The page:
This chapter examines UK courts’ classification of artistic objects in land, heritage, tax and ecclesiastical law disputes. It does so in an effort to identify themes common to the classification of objects across this diverse sample of legal areas. In interrogating specific examples, the chapter shows that a number of common themes emerge: the relevance of the art object’s placement within a particular space and, the maintenance (typically) of a distinction between utility and aesthetic enjoyment as the primary means of classification. The application of these rules to works of art have implications beyond the parties involved in a dispute, affecting the broader community, or communities, that may have an interest in preserving these art objects in a particular location.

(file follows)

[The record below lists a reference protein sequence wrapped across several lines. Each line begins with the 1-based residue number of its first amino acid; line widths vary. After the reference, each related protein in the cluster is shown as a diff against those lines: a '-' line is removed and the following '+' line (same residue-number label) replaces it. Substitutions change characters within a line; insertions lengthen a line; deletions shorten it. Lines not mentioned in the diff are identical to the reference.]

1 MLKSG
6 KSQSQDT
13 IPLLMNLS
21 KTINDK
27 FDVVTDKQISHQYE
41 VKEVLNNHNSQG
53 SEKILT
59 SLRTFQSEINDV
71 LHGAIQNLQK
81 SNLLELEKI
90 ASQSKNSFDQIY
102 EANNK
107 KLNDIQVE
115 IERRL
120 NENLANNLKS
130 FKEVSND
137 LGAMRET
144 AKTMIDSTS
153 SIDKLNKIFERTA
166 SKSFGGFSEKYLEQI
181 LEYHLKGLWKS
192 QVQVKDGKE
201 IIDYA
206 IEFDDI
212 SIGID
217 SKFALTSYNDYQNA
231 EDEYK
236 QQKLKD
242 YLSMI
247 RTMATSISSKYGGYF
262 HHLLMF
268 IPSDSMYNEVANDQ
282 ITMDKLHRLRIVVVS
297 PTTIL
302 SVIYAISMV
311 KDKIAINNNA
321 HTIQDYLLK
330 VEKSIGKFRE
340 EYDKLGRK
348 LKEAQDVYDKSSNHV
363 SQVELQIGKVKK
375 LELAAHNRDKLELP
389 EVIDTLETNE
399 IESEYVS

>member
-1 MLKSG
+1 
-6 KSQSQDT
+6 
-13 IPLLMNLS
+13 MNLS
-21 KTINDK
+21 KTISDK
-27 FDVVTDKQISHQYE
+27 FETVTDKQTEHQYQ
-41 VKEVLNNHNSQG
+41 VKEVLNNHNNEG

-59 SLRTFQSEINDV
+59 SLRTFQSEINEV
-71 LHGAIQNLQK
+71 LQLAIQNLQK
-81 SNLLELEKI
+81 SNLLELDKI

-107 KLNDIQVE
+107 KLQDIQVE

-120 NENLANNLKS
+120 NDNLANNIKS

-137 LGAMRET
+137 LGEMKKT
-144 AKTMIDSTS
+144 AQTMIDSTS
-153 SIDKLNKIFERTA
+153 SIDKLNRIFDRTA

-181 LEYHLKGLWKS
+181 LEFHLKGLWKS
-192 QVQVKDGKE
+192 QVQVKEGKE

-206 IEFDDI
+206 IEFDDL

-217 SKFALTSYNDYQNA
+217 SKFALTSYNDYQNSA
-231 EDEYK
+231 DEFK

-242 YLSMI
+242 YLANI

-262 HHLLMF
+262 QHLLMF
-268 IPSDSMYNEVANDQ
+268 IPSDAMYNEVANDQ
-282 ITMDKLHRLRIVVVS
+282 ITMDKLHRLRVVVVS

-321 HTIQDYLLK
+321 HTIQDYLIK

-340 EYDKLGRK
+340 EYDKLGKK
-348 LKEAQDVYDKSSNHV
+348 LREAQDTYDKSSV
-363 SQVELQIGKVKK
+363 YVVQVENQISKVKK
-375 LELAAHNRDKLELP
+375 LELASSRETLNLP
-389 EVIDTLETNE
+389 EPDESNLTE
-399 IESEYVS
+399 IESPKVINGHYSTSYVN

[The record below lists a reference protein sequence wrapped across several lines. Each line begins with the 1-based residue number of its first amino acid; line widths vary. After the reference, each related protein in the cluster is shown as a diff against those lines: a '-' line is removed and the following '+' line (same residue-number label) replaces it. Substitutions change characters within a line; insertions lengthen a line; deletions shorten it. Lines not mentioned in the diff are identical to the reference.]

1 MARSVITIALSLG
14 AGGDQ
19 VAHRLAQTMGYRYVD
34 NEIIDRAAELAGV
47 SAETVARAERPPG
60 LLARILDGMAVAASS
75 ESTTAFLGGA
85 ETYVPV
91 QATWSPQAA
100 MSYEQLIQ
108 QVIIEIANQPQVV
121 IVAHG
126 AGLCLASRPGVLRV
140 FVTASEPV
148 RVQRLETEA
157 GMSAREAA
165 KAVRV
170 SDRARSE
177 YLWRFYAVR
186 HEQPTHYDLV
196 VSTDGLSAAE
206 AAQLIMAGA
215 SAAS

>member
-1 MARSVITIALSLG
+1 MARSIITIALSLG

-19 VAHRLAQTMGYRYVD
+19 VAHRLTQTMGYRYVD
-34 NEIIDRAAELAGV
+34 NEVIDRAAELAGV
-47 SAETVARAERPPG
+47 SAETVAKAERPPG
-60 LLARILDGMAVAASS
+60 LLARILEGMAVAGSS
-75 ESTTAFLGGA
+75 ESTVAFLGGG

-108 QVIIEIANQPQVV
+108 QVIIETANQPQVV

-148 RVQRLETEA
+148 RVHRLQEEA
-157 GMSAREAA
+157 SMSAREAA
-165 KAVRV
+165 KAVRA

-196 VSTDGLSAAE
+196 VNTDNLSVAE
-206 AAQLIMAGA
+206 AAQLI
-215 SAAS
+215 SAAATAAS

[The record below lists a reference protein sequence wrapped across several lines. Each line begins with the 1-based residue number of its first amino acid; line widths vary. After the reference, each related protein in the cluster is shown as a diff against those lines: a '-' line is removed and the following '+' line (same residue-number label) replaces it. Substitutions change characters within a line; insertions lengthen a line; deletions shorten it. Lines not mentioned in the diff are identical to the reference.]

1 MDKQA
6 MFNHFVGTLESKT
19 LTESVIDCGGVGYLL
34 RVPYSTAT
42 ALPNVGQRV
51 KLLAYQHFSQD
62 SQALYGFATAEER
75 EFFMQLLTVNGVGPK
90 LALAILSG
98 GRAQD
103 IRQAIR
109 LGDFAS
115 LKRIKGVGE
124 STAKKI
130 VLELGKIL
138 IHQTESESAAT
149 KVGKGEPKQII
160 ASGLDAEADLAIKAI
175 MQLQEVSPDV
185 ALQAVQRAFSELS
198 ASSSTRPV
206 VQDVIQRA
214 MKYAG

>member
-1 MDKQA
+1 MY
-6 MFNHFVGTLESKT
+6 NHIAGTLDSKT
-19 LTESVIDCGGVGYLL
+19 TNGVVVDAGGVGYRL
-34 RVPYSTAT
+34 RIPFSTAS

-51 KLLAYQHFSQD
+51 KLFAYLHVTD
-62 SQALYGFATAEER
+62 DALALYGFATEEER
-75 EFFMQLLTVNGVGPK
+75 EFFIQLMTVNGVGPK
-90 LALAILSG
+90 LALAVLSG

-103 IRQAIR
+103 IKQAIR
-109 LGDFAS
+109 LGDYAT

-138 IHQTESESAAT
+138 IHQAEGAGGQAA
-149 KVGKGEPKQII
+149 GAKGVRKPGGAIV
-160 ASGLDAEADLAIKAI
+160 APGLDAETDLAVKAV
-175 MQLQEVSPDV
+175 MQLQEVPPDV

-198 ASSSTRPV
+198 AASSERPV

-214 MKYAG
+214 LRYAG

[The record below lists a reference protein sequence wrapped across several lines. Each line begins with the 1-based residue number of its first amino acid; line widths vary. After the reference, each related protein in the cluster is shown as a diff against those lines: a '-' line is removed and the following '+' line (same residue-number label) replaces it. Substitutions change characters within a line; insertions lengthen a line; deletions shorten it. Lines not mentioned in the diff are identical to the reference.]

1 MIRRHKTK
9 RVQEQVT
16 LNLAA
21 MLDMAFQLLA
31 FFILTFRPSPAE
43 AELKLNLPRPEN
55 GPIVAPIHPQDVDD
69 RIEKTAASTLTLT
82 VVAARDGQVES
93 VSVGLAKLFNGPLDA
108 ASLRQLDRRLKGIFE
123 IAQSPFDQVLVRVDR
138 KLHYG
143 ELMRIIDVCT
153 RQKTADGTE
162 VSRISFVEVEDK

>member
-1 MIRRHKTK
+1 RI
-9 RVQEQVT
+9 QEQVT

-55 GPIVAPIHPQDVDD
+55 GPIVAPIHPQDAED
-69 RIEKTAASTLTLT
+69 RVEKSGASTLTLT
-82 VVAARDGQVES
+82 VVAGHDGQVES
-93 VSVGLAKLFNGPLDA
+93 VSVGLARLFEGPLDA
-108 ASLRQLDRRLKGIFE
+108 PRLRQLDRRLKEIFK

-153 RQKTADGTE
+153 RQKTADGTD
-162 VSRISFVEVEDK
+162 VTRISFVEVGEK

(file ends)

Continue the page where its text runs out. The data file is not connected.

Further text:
User generated content (UGC) may not be a novel form of creativity but it does present us with a conceptual category that has come to relatively recent, and sometimes spectacular, prominence because of the easy dissemination of such content online. UGC is ‘new’ in offering a primarily social approach to creative production. The copyright implications of UGC have been addressed within the literature largely in relation to the question of exceptions to infringement: this chapter considers the challenges which UGC poses to the operation of copyright rules regarding authorship and the subsistence of copyright.